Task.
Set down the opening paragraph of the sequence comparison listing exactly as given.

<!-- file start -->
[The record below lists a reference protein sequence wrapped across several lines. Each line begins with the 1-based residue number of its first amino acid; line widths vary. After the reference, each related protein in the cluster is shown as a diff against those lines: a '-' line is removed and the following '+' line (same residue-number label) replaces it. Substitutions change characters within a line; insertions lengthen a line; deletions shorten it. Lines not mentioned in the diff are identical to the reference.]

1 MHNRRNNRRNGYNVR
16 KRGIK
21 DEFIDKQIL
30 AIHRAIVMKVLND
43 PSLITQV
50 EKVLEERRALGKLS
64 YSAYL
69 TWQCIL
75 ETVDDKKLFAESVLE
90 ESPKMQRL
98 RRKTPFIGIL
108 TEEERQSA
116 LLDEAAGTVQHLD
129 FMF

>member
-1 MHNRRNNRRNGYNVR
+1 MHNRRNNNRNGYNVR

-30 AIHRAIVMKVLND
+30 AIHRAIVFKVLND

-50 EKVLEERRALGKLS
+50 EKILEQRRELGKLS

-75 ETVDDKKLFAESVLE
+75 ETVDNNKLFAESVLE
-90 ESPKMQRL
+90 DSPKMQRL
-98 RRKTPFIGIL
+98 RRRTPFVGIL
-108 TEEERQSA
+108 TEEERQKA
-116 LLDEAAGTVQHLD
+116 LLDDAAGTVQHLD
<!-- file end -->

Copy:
[The record below lists a reference protein sequence wrapped across several lines. Each line begins with the 1-based residue number of its first amino acid; line widths vary. After the reference, each related protein in the cluster is shown as a diff against those lines: a '-' line is removed and the following '+' line (same residue-number label) replaces it. Substitutions change characters within a line; insertions lengthen a line; deletions shorten it. Lines not mentioned in the diff are identical to the reference.]